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16. Tennessee Titans, wide receiver

Tennessee Titans, wide receiver

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At a key point on this franchise’s timeline, its offense appears worse compared to last year’s version — one that helped Tennessee obtain the AFC bye. The Davante Adams effect led the Titans to pass on a monster A.J. Brown deal, which the talented wideout received from the Eagles, and start over. Treylon Burks showed impressive RAC skills at Arkansas, but reports of a struggle to stay under 240 pounds as a Razorback concern. It is unlikely he will be a Brown-level helper for Ryan Tannehill in 2022. A sixth-round pick for Robert Woods is a steal, on paper, but a lot will be on the shoulders of a 30-year-old wideout changing teams post-ACL surgery.


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15. Arizona Cardinals, outside linebacker

Arizona Cardinals, outside linebacker

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Chandler Jones posted a reasonable bounce-back season in 2021, recovering from his near-season-long 2020 absence. While he did record five of his 10.5 sacks in one game, the two-time All-Pro’s Arizona exit strips the Cardinals of an impact pass rusher. That will affect Markus Golden, who benefited from Jones’ presence en route to an 11-sack season. The Cards did address the spot, with two third-round picks (Cam Thomas, and Myjai Sanders). But the San Diego State and Cincinnati edge rushers, respectively, should not be expected to replicate Jones’ work this season. As such, the Cards could really use a year of relative J.J. Watt health.


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14. Los Angeles Rams, outside linebacker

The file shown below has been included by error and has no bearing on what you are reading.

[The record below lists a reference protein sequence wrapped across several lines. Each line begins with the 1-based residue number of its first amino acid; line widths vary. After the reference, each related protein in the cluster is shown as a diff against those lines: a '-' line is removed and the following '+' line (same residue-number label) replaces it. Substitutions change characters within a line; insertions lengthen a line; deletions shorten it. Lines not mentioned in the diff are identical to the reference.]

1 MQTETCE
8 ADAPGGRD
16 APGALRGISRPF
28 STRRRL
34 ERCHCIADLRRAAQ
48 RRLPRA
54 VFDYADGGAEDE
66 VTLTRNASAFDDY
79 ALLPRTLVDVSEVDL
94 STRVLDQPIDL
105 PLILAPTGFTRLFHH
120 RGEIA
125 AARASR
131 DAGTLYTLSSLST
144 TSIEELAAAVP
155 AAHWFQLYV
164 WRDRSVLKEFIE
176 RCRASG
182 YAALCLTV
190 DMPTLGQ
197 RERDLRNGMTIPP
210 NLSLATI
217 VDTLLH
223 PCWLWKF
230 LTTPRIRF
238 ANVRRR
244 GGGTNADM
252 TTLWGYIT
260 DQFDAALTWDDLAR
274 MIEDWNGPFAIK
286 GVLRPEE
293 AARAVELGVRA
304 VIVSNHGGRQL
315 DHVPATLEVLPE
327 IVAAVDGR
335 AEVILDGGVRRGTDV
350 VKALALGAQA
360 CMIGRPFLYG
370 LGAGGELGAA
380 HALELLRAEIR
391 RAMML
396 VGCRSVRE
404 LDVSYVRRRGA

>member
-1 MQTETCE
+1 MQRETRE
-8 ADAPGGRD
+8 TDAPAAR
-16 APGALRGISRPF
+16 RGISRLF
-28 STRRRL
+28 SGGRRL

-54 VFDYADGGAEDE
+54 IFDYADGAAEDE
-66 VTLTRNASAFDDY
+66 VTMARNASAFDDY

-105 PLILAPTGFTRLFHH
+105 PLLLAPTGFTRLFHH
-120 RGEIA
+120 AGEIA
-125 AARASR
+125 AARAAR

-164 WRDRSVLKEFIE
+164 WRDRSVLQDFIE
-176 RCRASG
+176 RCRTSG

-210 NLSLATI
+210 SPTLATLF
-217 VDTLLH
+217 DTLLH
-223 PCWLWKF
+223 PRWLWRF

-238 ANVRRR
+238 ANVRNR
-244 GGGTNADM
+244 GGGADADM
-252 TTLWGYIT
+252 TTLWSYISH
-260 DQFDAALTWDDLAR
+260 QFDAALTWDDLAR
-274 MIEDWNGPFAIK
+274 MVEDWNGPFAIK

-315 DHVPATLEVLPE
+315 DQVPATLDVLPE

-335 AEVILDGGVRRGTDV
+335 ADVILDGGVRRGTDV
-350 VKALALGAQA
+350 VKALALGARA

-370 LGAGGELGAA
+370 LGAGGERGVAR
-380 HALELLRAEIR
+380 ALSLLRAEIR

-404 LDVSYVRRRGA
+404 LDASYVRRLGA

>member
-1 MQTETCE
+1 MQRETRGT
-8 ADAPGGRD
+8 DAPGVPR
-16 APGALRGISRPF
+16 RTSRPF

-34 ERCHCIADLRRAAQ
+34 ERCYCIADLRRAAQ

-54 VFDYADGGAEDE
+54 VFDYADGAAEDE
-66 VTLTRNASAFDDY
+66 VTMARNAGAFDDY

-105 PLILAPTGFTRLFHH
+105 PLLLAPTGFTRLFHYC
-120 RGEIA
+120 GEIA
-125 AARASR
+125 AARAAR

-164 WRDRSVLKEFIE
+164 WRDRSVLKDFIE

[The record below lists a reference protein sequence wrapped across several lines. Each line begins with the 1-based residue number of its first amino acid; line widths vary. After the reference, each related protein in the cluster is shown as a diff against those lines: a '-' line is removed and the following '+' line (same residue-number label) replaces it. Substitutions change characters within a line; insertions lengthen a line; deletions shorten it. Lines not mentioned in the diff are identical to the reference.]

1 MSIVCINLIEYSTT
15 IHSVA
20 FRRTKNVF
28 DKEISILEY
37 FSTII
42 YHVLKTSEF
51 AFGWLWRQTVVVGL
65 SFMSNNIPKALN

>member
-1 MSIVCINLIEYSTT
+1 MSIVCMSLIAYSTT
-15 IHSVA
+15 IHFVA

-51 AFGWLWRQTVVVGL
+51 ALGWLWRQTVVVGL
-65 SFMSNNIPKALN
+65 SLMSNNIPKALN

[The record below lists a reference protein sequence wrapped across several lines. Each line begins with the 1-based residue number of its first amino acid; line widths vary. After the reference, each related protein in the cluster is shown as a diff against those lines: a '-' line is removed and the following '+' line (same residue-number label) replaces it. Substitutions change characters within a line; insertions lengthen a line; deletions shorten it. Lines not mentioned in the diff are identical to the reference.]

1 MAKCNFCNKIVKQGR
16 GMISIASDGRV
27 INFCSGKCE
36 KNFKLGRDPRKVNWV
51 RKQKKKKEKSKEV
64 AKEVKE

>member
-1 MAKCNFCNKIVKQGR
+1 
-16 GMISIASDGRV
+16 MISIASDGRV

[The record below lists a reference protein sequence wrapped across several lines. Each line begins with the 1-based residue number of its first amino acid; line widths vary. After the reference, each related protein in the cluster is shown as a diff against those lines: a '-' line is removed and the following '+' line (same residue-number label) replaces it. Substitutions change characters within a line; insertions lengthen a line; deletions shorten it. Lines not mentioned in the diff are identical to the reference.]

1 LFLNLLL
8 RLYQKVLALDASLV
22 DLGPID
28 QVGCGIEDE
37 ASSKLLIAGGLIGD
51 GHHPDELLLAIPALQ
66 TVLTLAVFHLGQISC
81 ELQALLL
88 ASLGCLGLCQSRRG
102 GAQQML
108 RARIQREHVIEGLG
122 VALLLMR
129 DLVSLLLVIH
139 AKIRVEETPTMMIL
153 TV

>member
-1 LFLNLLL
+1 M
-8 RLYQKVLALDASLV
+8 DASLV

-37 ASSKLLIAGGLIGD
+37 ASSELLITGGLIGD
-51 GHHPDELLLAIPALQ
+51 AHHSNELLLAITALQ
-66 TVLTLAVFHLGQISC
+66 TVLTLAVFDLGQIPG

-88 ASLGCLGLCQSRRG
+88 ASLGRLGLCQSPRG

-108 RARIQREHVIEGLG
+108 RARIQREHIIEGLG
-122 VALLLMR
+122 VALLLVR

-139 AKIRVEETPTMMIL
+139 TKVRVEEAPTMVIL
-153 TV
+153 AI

Los Angeles Rams, outside linebacker

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Von Miller is one of the best edge rushers in NFL history, and the future Hall of Famer displayed during his Rams rental stretch prime years remain. The Rams showed rare restraint in letting a star talent walk in free agency, and while that might be the right move, there is nothing close to a Miller-level talent on the defending champions’ roster. The Rams did not sign anyone and did not draft an edge until Round 7. Justin Hollins and ex-third-rounder Terrell Lewis are the next men up. Miller’s absence stands to also affect Leonard Floyd, as it certainly did not hurt rushing alongside two Canton-bound icons. At least the other one (Aaron Donald) did not retire.


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13. New England Patriots, cornerback

New England Patriots, cornerback

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J.C. Jackson joins Darrelle Revis, Logan Ryan, and Malcolm Butler as veteran cornerbacks Bill Belichick opted against paying to stay. This might not matter, with Belichick continually finding answers after No. 1 corners move on. But the two top Pats cover men of the past four years — Jackson and Stephon Gilmore — being gone leaves a big hole in a critical area. Butler has migrated back, as various Patriots have done in recent years, at a reduced rate. Ex-Eagle Jalen Mills allowed seven touchdowns last season. Stripping Jackson’s turnover prowess from this defense will test it — at a time of significant transition on offense.